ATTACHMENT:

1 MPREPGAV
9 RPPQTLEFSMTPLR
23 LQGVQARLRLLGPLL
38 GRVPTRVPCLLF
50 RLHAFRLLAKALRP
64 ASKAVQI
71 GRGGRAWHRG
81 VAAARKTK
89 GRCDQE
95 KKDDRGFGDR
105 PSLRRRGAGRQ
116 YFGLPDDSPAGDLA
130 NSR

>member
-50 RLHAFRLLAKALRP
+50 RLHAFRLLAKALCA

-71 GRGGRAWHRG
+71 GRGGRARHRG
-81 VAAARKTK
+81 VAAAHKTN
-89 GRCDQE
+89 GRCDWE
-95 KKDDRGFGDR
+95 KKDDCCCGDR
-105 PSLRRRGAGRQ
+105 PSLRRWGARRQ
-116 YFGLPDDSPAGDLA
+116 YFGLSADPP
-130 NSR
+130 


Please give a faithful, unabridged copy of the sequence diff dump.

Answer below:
1 MPREPGAV
9 RPPQTLEFSMTPLR
23 LQGVQARLRLLGPLL
38 GRVPTRVPCLLF
50 RLHAFRLLAKALRP
64 ASKAVQI
71 GRGGRAWHRG
81 VAAARKTK
89 GRCDQE
95 KKDDRGFGDR
105 PSLRRRGAGRQ
116 YFGLPDDSPAGDLA
130 NSR

>member
-50 RLHAFRLLAKALRP
+50 RLHAFRLLAKALCA

-71 GRGGRAWHRG
+71 GRGGRARHRG
-81 VAAARKTK
+81 VAAAHKTN
-89 GRCDQE
+89 GRCDWE
-95 KKDDRGFGDR
+95 KKDDCCCGDR
-105 PSLRRRGAGRQ
+105 PSLRRWGARRQ
-116 YFGLPDDSPAGDLA
+116 YFGLSADPP
-130 NSR
+130 